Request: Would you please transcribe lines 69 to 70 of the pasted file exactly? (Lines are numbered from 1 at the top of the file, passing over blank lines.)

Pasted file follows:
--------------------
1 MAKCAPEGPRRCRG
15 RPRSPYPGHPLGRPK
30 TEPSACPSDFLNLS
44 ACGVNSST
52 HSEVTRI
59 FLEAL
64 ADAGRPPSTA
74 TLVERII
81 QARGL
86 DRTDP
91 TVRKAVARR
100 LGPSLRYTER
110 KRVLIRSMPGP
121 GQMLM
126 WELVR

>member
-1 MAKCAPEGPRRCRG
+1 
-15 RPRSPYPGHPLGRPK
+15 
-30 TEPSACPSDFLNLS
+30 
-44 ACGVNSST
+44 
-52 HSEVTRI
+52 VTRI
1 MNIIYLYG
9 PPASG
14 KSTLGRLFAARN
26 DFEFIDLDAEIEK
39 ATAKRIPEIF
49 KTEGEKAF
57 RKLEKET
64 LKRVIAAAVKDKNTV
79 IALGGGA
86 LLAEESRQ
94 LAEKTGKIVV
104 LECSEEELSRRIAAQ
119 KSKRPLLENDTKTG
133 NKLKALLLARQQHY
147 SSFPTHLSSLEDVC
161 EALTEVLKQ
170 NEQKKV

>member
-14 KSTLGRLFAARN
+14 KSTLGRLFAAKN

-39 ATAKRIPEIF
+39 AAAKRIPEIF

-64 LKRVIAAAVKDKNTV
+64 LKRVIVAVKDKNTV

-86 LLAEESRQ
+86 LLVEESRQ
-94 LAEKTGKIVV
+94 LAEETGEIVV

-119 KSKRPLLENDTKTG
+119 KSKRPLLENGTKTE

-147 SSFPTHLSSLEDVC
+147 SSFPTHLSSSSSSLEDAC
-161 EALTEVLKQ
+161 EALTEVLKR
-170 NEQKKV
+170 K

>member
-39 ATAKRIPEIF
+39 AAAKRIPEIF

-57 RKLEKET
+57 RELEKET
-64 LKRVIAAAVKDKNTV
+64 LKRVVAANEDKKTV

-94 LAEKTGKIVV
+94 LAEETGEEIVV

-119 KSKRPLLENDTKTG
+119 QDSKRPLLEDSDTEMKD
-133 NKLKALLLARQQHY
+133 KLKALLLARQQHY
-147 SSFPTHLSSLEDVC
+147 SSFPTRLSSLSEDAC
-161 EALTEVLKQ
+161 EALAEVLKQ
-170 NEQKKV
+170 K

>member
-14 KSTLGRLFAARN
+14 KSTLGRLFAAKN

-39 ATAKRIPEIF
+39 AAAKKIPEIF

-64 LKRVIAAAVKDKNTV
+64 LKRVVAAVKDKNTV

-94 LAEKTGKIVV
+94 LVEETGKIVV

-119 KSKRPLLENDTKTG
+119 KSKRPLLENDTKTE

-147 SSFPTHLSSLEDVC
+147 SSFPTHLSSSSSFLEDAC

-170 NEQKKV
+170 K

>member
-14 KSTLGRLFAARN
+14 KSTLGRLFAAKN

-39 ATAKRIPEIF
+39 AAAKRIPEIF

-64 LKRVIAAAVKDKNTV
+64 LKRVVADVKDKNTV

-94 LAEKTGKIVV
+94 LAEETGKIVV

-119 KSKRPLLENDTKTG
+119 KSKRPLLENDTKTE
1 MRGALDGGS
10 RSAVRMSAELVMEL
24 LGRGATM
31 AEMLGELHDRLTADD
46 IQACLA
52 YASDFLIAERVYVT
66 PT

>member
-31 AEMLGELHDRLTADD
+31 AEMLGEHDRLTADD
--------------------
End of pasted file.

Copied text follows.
+64 LKRVVAANEDKKTV

-94 LAEKTGKIVV